New trail will link Arlington Heights to Buffalo Creek preserve
Years in the making, construction on a pedestrian connection from Arlington Heights into the Buffalo Creek Forest Preserve in Lake County is scheduled to begin any day now, providing a 500-foot link to the forest preserve's expansive trail network.
The project has faced delays amid high bids and back-and-forth among local governments about who should pay for it. At the same time, forest preserve users have advocated for a connection that would link the north side of Lake-Cook Road near Wilke Road with the trail system, and in the absence of one, they created an unofficial route or "goat trail" to get them there.
Arlington Heights officials, who are taking the lead on the project, got word last fall from the Chicago Metropolitan Agency for Planning that the proposed upgrades got approved for $198,300 in federal funds under the Transportation Alternatives Program. The village and Cook County are each contributing $33,717 to cover the remainder of the $265,735 cost.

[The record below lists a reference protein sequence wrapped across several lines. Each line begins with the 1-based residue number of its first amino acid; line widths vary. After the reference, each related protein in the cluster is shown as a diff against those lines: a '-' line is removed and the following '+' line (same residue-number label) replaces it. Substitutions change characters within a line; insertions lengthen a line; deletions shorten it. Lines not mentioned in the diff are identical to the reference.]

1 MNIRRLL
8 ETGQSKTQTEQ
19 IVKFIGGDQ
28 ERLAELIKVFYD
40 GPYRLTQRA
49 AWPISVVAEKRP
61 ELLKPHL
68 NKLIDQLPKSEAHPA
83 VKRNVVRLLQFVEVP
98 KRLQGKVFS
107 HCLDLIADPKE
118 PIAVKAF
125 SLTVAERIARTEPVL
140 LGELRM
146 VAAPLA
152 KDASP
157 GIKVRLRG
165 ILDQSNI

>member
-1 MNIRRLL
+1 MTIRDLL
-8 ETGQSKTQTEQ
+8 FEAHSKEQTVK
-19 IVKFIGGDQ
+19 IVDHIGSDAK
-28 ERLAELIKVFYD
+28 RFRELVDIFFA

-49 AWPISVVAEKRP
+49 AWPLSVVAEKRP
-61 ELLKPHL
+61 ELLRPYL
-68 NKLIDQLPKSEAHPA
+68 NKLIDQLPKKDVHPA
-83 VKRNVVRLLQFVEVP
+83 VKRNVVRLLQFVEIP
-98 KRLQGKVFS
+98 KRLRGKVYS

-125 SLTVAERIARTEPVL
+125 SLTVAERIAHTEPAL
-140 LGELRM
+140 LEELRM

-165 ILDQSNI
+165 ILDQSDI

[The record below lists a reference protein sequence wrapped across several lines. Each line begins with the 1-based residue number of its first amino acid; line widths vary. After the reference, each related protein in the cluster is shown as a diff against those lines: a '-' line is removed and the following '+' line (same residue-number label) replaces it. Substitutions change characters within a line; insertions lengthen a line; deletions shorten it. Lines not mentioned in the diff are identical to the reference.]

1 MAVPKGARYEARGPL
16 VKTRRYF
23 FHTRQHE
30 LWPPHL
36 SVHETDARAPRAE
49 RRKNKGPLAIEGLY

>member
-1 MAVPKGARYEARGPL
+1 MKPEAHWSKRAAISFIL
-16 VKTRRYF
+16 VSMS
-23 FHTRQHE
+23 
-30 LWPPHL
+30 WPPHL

The village received federal funds in 2008, but bids were well above estimates and the project was withdrawn.
Briget Schwab, Arlington Heights' project engineer, said the difference this time is that funding was secured from multiple sources, and the plans slightly revised.
The low bid, submitted by Schaumburg-based A Lamp Concrete Contractors, was accepted by the Illinois Department of Transportation in June and approved by the Arlington Heights village board last week, which allows for construction to proceed.
The 8-foot-wide gravel path will be built from Lake-Cook Road to the existing four-mile network of crushed-gravel trails within the 408-acre preserve. Another 1.2 miles of trail is already under construction.
Planned improvements also include painted crosswalks across Wilke Road and across Lake-Cook Road just east of the intersection; related push button signals and accessible ramps; and the associated modification of the traffic signal.
Schwab said construction is expected to take 30 working days, and the new path should be ready for walking and biking in the fall.
The Lake County Forest Preserve will be responsible for maintenance of the path once construction is complete.